Exploring wells

David Ballentine stood among the five storage tanks and just in front of the pipe that sends wastewater 3,900 feet beneath the surface.

One of six Class 2 oil and gas injection wells owned by the Garrettsville resident, the site in Windham was Wednesday’s staging ground for a media tour and discussion hosted by the Ohio Oil and Gas Association.

Ballentine, 48, said he deals only with local companies drilling the Clinton shale formation, which sits above the much publicized and deeper Utica formations. He said hosting the tour stop was an effort to bring awareness about his wells and safety practices.

“It’s all local water that I haul with my own trucks,” Ballentine said. “It is produced water and drilling fluids that Clinton produces.”

Ballentine’s well averages about 250 barrels of wastewater injected per day. The wastewater is removed from trucks or tankers, stored in five large containment units, separated and put through several filtration systems. From there, the brine is dumped into the injection well, where pressure monitors gauge the state of the well.

“For my six wells overall, I’d say about 1,200 barrels per day total,” Ballentine said.

“People need to understand a little bit more about what the oil and gas industry is,” he said. ” It’s not all about just the Utica. There are still the regular little farm producers, which are the wells I take care of. I don’t bring any wastewater in from out-of-state.”

Exactly where the brine or wastewater comes from has been one of many public concerns involving hydraulic fracturing.

A study released by Kent State and Duke universities in January showed brine water being injected into Ohio wells has increased 570 percent since 2004. There is speculation the numbers will continue to increase as new wells are approved. According to the survey, which used figures from 2011, more than half the wastewater injected in Ohio wells came from out of state, mainly West Virginia and Pennsylvania.

David Hill, vice president of the Ohio Oil and Gas Association, said wells like the ones on Ballentine’s property are constantly monitored for saturation levels. When a new well is deemed operational, the Ohio Department of Natural Resources sets the level of saturation based on pressure.

“They have geologists and hydrologists and they’ll say your well is ‘x’ feet deep and they come up with a formula based on hydrostatic pressure,” Hill said. “We have devices at our wells, and if they pressure up to that point, we shut down.”

According to Hill, Ohio injected about 12 million barrels into the ground in 2012.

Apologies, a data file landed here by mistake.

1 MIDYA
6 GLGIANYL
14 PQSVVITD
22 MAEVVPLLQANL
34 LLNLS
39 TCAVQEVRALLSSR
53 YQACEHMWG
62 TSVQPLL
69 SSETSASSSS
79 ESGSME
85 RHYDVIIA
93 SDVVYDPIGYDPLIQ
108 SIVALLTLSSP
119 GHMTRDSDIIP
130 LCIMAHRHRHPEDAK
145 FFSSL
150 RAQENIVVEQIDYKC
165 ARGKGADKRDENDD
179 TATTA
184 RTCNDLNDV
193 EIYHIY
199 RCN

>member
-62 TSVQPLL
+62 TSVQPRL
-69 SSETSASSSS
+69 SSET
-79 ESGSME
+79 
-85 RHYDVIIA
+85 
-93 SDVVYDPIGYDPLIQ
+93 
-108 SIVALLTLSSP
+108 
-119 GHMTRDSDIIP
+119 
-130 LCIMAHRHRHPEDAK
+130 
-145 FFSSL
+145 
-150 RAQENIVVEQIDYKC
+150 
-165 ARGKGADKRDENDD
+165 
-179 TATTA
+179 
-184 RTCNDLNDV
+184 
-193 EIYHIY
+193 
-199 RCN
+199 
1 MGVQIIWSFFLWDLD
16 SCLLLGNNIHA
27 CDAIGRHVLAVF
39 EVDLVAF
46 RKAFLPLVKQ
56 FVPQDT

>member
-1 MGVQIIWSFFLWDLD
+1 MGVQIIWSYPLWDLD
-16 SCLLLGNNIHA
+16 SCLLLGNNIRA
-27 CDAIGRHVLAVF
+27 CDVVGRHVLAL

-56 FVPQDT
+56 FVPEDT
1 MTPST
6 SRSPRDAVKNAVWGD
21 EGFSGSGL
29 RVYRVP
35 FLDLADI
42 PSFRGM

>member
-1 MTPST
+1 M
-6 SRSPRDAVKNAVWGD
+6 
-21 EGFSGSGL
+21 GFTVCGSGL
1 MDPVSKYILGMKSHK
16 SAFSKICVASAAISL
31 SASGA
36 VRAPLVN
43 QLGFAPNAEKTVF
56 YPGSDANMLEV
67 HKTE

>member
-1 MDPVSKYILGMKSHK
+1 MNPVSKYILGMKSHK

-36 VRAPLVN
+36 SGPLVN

“That represents just one half of 1 percent of all the wastewater injected in the United States,” Hill said. “It’s infinitesimal what we’re doing in Ohio as it compares to the nation.”

Another hot-button issue for the public has been seismic activity at and around hydraulic fracturing sites. Around a dozen earthquakes in northeastern Ohio were blamed on the fracking process.

Hill said recent legislation has helped eliminate this issue.

“Senate Bill 315 was born out of that,” Hill said. “It says if you’re in an area that is prone to fractures, prone to earthquakes, ODNR can say you are going to run an array of seismic lines. Before you drill that well, you are going to spend $1 million on seismic testing, and if they don’t like those results or they’re concerned about those results, you never get started. You don’t drill your well.

“That should alleviate some of the fears of people in Ohio that the state is watching and they’re not going to let you drill in an area that is prone to seismic activity.”

There are six classifications of injection wells as set by the U.S. Environmental Protection Agency. Class 2 wells are specifically used for the disposal of waste products produced by the oil and gas industry. Penny Seipel, vice president of public affairs for the Ohio Oil and Gas Association, explained how the classifications work.

“Out of all the classifications, Class 2 injection wells are considered high volume, low toxicity by U.S. EPA,” Seipel said.

Class 1 injection wells are used to store byproducts from industries like petroleum refining and steel manufacturing.

“Think of all the different industrial processes that we have in all the different things that we make,” Hill said. “There are some really corrosive fluids out there in industrial processes. Those go down Class 1 injection wells.Class 1 injection wells are operating in the state of Ohio.

“If you didn’t have injection wells, you’d shut down the economy of the United States. We wouldn’t be able to make stuff because we have to be able to dispose of this stuff,” he said.

At the end of the day, Ballentine – who also produces natural gas wells – wants people to know the industry is closely regulated.

“By watching the media, you see how the protesters have been going out and violating people and impeding their businesses,” Ballentine said. “I’ve been doing this for close to 20 years with no complaints. All of a sudden, all this stuff has been going on with the Utica and we’re in the spotlight.”